Friday, May 01, 2015

Another thing to learn ... maybe.

I have always wanted to play an instrument. My mother played piano beautifully, but gave it up when she married -- in fact, we never had a piano when I was a child. I think Mom felt this loss keenly, though she would never have said so. When J. and I bought a piano for the kids to play, Mom showed a rush of enthusiasm she hadn't felt in a long time, and bought herself a couple books of piano music. Sadly, she died not long after, without much of a chance to reclaim her musical roots.

When I was in my early forties, my kids took piano lessons, and so did I (briefly). Not only did I lack time to practice, but was totally unprepared for reading bass clef (as a chorister, I read treble clef pretty well, but bass clef might as well be written in Greek). I labored away at it, but never got much beyond "Abide with Me" in my easy book of hymns. That two-hands-playing-different-lines-thing? Not happening. The kids blew right past me, of course. My daughter still plays when she's home, especially if she thinks no one else is in the house.

So when I recently came across an article about playing the recorder, I thought: Hmmmm. Maybe I can do this. So, very hesitantly, I began to price recorders.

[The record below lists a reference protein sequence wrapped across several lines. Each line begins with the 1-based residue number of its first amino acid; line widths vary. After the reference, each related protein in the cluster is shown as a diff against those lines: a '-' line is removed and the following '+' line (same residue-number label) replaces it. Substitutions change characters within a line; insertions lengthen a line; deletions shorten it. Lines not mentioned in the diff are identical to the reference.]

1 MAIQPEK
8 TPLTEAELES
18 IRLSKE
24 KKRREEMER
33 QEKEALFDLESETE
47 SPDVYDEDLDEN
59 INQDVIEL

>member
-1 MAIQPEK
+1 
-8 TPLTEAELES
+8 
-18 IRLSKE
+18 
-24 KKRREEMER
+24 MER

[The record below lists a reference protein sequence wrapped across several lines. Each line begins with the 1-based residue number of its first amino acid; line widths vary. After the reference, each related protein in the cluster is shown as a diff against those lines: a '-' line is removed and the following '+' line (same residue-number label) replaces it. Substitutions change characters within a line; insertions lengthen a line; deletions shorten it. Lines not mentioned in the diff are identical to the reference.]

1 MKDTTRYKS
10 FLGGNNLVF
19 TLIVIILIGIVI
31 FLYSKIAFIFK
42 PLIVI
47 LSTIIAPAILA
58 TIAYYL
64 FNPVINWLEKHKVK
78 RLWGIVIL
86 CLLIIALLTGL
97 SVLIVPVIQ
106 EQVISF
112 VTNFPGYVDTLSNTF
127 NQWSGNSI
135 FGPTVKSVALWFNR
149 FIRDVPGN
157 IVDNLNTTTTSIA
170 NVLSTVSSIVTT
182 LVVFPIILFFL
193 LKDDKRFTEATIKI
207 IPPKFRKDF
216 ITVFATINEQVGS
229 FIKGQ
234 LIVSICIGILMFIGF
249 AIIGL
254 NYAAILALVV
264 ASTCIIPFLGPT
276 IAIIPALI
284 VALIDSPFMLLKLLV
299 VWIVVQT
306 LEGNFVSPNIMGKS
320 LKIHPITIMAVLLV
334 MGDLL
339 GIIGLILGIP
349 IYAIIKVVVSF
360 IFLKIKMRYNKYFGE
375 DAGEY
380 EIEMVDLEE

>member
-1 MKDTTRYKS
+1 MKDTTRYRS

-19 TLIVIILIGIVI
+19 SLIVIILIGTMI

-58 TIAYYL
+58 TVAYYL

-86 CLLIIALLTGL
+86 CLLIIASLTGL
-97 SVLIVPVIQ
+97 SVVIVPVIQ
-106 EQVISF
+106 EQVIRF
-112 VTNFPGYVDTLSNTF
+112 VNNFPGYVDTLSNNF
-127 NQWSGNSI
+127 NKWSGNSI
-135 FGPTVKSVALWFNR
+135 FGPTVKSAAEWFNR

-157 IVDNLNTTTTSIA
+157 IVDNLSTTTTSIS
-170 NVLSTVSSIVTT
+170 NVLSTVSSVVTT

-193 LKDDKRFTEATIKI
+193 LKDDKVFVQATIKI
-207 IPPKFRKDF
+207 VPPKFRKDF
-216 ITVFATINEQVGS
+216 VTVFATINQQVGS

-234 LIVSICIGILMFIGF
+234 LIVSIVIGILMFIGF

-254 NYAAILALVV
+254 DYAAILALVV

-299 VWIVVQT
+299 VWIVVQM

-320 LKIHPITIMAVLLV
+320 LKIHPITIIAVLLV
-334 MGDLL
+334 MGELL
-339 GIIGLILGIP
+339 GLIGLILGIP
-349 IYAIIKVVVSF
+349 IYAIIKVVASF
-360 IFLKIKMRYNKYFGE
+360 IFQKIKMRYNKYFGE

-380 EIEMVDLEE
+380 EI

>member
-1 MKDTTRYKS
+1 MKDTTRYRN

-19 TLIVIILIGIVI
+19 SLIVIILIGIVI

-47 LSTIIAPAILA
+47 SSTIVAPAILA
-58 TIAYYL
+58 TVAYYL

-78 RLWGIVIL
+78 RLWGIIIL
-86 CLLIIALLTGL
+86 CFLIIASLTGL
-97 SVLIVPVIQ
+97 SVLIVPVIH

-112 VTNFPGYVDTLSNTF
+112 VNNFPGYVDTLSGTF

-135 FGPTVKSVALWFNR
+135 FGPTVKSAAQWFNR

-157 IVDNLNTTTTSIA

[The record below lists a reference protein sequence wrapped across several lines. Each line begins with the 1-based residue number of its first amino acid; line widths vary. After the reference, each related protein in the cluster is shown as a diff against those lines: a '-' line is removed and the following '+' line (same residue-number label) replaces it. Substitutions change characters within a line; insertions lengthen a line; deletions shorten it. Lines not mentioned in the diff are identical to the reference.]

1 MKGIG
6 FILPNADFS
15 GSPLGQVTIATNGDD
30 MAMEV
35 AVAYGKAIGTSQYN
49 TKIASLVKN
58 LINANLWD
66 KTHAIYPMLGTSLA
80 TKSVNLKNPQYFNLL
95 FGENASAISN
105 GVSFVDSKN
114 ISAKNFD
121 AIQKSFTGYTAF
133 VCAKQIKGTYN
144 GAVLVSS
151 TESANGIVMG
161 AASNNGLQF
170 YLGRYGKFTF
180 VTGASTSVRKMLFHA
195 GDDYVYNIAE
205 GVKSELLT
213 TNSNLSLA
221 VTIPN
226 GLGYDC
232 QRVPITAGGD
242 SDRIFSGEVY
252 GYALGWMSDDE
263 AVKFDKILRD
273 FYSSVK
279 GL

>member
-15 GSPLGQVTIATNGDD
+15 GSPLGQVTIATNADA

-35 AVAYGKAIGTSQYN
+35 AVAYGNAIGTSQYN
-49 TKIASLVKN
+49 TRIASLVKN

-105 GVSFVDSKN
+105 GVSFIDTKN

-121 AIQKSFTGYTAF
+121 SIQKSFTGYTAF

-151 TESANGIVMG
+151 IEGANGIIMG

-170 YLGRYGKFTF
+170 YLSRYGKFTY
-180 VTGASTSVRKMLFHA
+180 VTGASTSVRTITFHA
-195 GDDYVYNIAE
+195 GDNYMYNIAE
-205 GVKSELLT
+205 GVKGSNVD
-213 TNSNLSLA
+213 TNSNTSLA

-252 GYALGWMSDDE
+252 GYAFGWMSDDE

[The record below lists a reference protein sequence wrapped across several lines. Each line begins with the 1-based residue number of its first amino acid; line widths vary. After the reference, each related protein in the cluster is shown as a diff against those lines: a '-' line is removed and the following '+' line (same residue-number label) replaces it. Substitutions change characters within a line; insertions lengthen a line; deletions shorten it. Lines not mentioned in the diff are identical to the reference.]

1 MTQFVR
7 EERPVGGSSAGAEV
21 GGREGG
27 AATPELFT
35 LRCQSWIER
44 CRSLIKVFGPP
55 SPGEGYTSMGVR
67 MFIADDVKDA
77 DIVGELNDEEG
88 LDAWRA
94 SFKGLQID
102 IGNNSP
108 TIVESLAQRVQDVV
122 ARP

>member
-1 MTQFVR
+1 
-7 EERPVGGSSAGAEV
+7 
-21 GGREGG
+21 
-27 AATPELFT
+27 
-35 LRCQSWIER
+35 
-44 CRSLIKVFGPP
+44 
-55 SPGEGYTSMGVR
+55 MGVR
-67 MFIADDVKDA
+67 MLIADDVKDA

The nice wooden ones? Let me tell you, you can blow a few hundred dollars really easily on a nice, handmade rosewood recorder, or a nice burled walnut. Sticker shock set it -- I don't even know if I can learn this! I finally found the right source (Amazon.com, naturally) and found out that decent-sounding recorders come in plastic, too, for the handy price of $35.00,

So now, I am the proud owner of a plastic recorder, and a very elementary play-the-recorder book.

I hope it's written for simple-minded musicians who never managed to learn bass clef.

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